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Don’t expect Times writer Tad Safran to get laid anytime soon – on either side of the pond.

You see, Safran, “a screenwriter who divides his time between London and Los Angeles,” has penned an unapologetically sexist article titled “American Beauty?” In it, he criticizes British women for not putting as much effort into their appearance as their American counterparts. He says:

Women of Britain: Bridget Jones’s Diary is not a documentary. It’s a work of fiction, a fairytale. The fact is that control-top granny pants are simply not a substitute for regular exercise, thoughtful grooming and a healthy diet. Certainly not if you’re single and interested in men.

Although I am American, England has been my home since I was three years old. I now split my time between Los Angeles and London and regularly visit New York. There are many, many differences between the British and the Americans, but none more glaring than UK women’s approach to their own upkeep.

I am a massive fan of British women. UK girls, in my opinion, are the greatest natural beauties in the world…when they’re 17 or 18 years old. The girls I was surrounded by when I was a teenager were sublime roses with lustrous hair, flawless skin, bright eyes and lithe, athletic bodies…These girls looked phenomenal when looking good took no effort. But when British women get to the age where they have to make an effort, they appear unable, or uninterested, in rising to the challenge.

Yes, he went there.

And he does go on, his increasingly inflammatory words wrapping like a noose around his throat. He makes all sorts of generalizations about both societies, claiming, “British mothers do not instruct their daughters the way American mothers do” and “Women in Britain do not help each other. American women have no qualms about telling their friends, in no uncertain terms, when they look like crap, or have put on weight, or are dressed like a bag-lady.” He alleges that most American women spend $1700 a month (!) on beauty maintenance. Which women – The Real Housewives of Orange County?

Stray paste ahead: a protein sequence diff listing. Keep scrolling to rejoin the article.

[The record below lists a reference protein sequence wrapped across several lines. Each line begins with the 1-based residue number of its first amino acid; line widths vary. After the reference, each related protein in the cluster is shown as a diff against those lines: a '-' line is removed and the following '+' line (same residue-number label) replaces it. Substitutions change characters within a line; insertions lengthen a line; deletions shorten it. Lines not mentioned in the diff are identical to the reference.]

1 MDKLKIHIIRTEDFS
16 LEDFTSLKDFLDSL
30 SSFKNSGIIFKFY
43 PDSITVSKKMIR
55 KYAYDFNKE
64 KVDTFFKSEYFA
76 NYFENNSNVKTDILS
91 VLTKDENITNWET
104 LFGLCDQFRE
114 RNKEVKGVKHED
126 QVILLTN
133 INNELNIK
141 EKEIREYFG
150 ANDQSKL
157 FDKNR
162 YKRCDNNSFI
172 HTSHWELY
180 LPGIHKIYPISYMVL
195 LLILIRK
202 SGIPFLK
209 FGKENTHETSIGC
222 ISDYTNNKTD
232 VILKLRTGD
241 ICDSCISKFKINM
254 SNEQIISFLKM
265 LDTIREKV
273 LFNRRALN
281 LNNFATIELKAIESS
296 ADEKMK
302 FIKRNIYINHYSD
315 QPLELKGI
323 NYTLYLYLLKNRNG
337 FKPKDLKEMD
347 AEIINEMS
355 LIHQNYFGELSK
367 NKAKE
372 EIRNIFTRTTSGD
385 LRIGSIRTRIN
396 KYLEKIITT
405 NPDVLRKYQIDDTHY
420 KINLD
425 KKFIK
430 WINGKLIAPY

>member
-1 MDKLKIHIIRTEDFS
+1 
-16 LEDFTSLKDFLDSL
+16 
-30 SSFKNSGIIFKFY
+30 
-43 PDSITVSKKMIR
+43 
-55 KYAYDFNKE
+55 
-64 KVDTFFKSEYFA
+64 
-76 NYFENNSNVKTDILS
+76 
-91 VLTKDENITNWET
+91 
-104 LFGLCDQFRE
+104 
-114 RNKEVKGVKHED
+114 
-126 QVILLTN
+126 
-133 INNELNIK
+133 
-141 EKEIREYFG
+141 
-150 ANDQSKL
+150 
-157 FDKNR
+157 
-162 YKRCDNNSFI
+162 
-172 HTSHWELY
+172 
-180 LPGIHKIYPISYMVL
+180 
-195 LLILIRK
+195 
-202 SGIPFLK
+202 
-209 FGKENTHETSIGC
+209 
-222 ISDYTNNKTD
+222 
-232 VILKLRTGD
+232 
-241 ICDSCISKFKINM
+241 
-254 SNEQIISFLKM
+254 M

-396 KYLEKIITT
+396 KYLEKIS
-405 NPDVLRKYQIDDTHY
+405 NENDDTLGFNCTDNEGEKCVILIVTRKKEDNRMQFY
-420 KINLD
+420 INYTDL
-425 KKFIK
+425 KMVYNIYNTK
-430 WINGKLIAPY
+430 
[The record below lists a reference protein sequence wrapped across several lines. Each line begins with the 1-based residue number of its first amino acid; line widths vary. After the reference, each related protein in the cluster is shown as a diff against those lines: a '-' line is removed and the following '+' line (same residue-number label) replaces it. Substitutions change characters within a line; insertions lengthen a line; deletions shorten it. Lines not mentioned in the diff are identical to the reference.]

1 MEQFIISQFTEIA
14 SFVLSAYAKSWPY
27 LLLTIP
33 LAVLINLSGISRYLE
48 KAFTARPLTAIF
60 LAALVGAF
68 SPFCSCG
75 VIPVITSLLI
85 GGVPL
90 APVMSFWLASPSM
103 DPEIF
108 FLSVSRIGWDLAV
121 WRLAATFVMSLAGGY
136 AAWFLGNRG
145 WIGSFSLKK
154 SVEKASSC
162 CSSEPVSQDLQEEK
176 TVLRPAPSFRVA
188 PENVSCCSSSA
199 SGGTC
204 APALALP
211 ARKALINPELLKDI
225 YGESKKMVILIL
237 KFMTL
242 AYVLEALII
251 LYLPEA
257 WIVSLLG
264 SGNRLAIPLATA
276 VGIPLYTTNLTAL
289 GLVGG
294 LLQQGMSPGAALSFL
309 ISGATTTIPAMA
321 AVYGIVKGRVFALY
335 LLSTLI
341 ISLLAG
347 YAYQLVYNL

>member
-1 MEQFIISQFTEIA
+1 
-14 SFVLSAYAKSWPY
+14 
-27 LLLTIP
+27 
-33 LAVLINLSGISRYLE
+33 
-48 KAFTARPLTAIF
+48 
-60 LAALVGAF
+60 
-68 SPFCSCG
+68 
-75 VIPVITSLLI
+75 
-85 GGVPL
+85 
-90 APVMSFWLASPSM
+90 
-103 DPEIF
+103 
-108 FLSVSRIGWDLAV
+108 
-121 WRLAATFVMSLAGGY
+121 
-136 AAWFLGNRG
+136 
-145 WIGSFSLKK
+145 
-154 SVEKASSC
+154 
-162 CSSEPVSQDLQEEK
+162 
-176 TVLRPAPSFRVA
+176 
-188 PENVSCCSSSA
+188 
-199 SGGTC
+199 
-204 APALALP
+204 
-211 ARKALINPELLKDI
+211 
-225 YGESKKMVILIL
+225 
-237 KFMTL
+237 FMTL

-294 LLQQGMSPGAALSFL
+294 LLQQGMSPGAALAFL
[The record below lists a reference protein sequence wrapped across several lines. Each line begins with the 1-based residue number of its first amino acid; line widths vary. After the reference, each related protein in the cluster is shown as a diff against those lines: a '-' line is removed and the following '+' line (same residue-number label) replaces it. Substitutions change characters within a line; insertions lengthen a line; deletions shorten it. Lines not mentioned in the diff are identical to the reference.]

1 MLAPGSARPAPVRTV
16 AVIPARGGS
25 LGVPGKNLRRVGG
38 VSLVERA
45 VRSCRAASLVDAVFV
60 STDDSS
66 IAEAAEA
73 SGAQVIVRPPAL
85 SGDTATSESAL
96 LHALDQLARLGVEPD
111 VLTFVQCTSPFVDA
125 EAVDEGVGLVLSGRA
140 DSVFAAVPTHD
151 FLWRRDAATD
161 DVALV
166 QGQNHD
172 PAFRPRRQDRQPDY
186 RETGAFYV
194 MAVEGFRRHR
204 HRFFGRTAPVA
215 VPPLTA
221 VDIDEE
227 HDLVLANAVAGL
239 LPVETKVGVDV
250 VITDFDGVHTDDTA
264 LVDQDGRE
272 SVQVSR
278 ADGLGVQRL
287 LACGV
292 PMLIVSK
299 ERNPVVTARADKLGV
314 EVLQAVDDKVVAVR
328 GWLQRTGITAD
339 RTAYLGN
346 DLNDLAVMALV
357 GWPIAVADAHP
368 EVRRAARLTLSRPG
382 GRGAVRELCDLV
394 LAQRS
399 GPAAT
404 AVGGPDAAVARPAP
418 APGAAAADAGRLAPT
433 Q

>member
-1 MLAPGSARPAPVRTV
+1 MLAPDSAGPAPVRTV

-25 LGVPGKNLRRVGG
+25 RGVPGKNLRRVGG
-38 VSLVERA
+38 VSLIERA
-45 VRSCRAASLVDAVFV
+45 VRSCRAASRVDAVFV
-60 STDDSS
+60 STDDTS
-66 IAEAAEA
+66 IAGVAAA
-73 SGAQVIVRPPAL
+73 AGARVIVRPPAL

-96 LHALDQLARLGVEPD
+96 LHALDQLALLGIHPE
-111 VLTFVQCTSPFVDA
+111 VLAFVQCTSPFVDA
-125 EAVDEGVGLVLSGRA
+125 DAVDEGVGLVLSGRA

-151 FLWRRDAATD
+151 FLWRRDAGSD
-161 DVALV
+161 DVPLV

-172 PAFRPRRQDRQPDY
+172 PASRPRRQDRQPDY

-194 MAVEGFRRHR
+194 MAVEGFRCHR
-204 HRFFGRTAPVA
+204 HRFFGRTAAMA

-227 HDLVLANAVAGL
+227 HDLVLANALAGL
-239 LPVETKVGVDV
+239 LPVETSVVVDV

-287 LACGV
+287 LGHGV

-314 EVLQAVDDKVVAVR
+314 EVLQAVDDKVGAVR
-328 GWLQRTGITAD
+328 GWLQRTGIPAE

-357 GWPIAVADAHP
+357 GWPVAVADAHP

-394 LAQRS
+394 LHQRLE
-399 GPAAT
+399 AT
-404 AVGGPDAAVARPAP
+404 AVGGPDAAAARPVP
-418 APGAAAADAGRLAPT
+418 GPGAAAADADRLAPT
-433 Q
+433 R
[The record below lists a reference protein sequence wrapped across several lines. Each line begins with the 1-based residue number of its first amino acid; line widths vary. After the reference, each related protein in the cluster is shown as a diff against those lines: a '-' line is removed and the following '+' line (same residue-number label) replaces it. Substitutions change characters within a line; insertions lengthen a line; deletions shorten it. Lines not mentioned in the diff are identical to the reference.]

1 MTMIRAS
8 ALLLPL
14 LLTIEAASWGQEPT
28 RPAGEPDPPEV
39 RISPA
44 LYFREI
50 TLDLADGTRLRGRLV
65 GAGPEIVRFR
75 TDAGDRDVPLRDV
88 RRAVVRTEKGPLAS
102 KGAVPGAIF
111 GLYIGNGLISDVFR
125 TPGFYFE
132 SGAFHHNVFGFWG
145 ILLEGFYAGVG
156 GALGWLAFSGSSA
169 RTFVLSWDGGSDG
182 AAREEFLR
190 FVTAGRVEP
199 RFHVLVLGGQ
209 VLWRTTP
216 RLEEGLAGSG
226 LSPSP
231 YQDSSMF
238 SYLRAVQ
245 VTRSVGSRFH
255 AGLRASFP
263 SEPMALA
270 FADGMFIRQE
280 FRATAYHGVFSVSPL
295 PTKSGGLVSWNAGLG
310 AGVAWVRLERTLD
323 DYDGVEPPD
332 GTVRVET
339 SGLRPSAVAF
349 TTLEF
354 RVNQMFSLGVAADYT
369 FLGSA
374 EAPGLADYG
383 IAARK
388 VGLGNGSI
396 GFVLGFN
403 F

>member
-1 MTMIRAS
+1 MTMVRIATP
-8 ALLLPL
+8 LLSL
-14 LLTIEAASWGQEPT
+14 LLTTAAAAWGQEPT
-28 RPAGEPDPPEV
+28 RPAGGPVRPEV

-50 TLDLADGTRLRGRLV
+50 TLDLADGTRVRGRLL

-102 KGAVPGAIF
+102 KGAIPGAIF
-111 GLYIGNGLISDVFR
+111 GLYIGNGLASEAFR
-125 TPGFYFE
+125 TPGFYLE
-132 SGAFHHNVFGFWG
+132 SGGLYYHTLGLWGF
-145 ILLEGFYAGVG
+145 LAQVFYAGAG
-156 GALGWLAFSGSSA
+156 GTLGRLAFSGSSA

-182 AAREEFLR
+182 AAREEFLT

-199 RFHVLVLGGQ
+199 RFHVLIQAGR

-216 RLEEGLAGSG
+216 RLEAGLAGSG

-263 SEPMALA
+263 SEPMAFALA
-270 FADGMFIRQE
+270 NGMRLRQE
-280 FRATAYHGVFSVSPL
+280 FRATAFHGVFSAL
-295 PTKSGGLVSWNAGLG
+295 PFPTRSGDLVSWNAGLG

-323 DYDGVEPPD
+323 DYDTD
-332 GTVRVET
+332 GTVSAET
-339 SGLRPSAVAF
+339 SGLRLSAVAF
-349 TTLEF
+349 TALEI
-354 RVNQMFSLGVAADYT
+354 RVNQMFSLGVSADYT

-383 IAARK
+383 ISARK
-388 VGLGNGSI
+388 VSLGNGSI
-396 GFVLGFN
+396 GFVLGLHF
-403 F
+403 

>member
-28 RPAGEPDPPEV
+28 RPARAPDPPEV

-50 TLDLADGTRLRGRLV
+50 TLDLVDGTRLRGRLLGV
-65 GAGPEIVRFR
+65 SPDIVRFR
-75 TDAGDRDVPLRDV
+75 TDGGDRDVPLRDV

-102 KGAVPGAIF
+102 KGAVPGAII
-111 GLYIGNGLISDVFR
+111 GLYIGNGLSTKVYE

There’s little a gem of misogynist cruelty in every paragraph. Not even Neil LaBute could create a set piece as vicious as Safran’s dismissal of Sophie, a British woman with whom he was set up on a blind date. He says:

I sat there watching Sophie tuck into a second huge plate of shepherd’s pie and realized why no self-respecting American girl consumes carbohydrates after 2pm. I’m not surprised Sophie was having trouble finding a boyfriend. Regardless of whether she was interested in me or not, she was unwittingly sabotaging her own chances with any man.

Clearly, the guy’s hit a nerve. There are already well over 100 comments posted at the end of the article, each one more incredulous than the last. The ladies at DollyMix are equally outraged: “Tad Safran, thank you for the incredible pile of bullsh** that was your column today in The Times. Personally, I can’t believe The Times would even publish such a misogynistic, judgmental, and disgusting column, but yet there it was, featured on the front page.” Believe it, my friends. This is The Times’ attempt to out-Daily Mail The Daily Mail. No wonder readers have lost respect for “major” newspapers.

In other news:

  • Alexis Petridis gives last night’s Led Zeppelin reunion five stars: “Tonight, however, after a tentative, feedback-scarred opener of “Good Times, Bad Times,” it’s difficult to believe this is a band who have barely played together for the best part of three decades. They sound awesomely tight.”(Guardian)

  • Jon Kelly of BBC NEWS was there and observes: “Perhaps because they have kept the comebacks to a minimum, Zeppelin carry their advanced years better than most groups of similar vintage. Plant, at 59, now exudes an aura of gravitas that lends authority to the band’s more extravagant moments.And Page – Mephistophelean with his black frock coat and explosion of white hair – is an equally commanding presence, an incongruous gardening accident which forced the show to be rescheduled notwithstanding. The erstwhile disciple of Aleister Crowley even looks – whisper it – as though he is enjoying himself.”
  • Stars such as Kate Moss, Priscilla and Lisa Marie Presley, Marilyn Manson and Evan Rachel Wood, Sir Paul McCartney and Rosanna Arquette, Jeff Beck, Mick Jagger, and Jerry Hall all came out for the big show.(Daily Mail)
  • According to The Sun, Britain’s Got Talent winner Paul Potts allegedly made diva demands while on The Alan Titchmarsh Show. Frankly, I don’t find asking for honey and warm water that outrageous for an opera singer.
  • Sugababe Keisha Buchanan on her bandmate Amelle Berrabah‘s attack earlier this week: “Things like that need to happen once in a while so things don’t get boring.” I pray that this quote was taken waaaaay out of context.(Mirror)
  • At a fan’s behest, Newton Faulkner proposed to his girlfriend during a concert.(Mirror)
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Filed Under: British Culture
By Kevin Wicks
Kevin Wicks is the founding editor of Anglophenia.